Maximising return on investment in temporary staff

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Human resources professionals are currently facing the tightest labor market in 25 years. As a result, many are turning to alternative solutions such as contingent staffing to meet their short- and long-term staffing needs.
Although contingent workers can be hired directly, most companies turn to a third-party supplier such as a temporary staffing company that will recruit, screen, select, place and manage the temporary worker while on assignment. This allows the company to use the temporary only for the time needed, while eliminating payroll, worker’s compensation and benefit expenses and responsibility, as well as related administrative costs.

Strategic Staffing Plans
When temporary staffing was initially introduced many years ago, companies turned to staffing services only for last-minute, emergency-based needs. A clerical or "secretarial" worker would be brought in to cover the phones or fill in on a short-term basis for a regular employee during vacation or maternity leave.

Today, companies have expanded their use of contingent staffing to include temporary lawyers, software engineers, editors, accountants and other professionals who have a significant impact on the organization and its internal and external customers. The volume and frequency of using temporary workers has also increased significantly, and in some companies—particularly during peak project periods—temporary workers can represent up to 40 or 50 percent of the total workforce.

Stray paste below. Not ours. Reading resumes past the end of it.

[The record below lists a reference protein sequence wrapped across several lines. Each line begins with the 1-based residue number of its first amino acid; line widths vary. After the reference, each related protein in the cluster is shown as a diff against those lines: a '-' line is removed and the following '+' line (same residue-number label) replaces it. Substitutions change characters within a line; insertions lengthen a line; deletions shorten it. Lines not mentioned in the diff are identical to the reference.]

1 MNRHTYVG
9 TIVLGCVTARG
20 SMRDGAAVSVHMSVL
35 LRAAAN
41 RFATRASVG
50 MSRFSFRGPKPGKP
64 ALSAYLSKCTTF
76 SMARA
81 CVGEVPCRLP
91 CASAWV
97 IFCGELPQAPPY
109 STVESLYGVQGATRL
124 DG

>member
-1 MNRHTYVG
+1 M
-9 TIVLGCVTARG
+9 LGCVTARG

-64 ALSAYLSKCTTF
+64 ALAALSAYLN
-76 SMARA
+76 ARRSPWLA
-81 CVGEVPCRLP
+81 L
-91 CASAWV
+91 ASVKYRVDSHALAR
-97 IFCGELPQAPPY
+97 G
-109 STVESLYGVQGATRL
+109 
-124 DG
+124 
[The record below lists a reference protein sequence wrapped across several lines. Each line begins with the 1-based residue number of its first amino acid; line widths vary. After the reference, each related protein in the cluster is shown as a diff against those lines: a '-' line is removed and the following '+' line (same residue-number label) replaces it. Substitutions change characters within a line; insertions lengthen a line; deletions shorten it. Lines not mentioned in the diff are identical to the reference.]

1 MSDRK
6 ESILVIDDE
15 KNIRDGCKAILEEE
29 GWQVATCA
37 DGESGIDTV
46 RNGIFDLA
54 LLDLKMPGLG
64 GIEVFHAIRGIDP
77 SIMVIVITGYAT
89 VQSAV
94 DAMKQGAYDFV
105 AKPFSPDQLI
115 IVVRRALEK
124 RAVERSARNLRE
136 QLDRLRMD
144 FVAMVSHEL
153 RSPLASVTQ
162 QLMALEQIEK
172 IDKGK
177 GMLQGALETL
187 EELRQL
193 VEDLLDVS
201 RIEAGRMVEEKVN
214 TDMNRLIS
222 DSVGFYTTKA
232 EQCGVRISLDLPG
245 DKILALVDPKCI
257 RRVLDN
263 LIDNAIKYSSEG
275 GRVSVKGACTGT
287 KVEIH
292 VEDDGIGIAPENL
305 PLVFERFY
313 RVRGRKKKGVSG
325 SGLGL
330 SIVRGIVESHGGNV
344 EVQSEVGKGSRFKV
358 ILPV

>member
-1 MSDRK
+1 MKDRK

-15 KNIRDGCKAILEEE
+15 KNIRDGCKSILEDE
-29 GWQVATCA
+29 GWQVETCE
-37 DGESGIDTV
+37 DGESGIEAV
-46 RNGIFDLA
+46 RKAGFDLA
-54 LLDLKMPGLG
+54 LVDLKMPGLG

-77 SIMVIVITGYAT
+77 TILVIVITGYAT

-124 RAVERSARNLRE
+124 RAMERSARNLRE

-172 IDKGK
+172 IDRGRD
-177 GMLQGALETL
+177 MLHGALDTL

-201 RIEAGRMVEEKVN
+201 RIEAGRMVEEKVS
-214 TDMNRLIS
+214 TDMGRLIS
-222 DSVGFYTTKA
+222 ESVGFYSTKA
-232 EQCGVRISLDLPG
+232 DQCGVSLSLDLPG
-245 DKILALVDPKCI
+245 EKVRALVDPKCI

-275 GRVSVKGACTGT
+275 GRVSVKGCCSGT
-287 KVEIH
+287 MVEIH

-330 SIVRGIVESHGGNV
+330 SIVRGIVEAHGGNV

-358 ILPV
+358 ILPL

Best-practice companies use temporary workers to manage business peaks and valleys and also to augment their staffing plan in other ways:

Contingent Staffing Models
Best-practice companies have started moving away from the single vendor approach, and they’ve started to focus on finding the best service in their location in each specialty area.

Vendor Assessment and Selection
Temporary services differ in how they’re structured, how they operate and what features and benefits they offer both their clients and temporary workers. Best practice companies identify their specific needs before initiating the buying process.
When companies use a high volume of temporary workers, the best approach is to identify the selection criteria (one example might be that the service can provide second-shift workers and be staffed to handle issues that come up during that shift).

Contingent Workforce Management
Managing the contingent workforce involves working closely with the staffing service to communicate expectations and issues. But equally important to the process is having a structured set of guidelines in place for the organization to follow when using temporary help.

Vendor Management
Best-practice companies have a model in place for managing all of their vendor relationships, and they apply these systems and standards to their temporary-help services, as well.

Workforce, November 1999, Vol. 78, No. 11, pp. 58-60.

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